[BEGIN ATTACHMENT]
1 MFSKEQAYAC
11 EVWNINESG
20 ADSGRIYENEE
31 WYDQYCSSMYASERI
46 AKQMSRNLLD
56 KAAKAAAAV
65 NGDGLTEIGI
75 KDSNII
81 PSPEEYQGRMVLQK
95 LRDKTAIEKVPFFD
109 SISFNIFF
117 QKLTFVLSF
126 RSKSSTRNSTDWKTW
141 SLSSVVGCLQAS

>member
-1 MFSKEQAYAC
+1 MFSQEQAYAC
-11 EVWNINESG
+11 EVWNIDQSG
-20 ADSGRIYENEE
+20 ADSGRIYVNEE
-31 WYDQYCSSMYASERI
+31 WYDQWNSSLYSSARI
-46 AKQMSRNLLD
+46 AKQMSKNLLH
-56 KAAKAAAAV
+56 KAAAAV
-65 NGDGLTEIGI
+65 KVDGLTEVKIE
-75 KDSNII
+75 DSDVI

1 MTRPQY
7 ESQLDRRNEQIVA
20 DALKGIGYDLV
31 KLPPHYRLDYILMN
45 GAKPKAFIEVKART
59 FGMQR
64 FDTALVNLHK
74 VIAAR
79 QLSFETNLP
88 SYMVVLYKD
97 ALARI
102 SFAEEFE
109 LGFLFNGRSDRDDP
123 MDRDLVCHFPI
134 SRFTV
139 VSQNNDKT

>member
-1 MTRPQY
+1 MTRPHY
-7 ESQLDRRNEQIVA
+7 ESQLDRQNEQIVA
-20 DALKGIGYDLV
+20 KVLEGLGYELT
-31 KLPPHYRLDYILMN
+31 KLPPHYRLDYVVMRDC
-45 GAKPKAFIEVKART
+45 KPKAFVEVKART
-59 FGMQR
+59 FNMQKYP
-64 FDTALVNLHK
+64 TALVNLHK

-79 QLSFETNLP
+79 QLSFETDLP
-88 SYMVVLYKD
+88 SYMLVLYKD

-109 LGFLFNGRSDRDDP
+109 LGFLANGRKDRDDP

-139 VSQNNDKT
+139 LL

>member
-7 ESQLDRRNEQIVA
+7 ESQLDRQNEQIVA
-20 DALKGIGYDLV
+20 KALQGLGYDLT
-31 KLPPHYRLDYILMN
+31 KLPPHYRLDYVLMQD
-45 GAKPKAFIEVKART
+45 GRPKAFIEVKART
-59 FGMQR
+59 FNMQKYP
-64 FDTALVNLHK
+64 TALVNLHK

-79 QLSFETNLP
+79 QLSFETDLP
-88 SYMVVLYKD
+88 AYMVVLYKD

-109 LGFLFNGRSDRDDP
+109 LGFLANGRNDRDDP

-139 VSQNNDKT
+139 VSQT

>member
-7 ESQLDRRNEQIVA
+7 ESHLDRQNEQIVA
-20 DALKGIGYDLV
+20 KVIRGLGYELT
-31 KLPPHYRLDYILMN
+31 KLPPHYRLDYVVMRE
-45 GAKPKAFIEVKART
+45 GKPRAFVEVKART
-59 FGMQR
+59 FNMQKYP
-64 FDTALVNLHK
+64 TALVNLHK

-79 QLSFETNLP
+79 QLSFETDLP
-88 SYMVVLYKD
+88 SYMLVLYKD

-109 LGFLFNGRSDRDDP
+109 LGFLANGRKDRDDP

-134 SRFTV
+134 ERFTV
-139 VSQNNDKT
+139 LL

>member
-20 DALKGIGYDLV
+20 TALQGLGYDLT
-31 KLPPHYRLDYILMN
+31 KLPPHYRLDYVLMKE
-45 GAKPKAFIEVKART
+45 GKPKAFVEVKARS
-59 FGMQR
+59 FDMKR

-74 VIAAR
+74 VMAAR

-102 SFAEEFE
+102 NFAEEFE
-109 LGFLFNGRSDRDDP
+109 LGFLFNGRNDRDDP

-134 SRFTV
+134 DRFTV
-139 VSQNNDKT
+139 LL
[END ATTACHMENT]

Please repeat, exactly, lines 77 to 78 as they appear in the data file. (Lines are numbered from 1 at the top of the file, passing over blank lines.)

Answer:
+31 KLPPHYRLDYVLMQD
-45 GAKPKAFIEVKART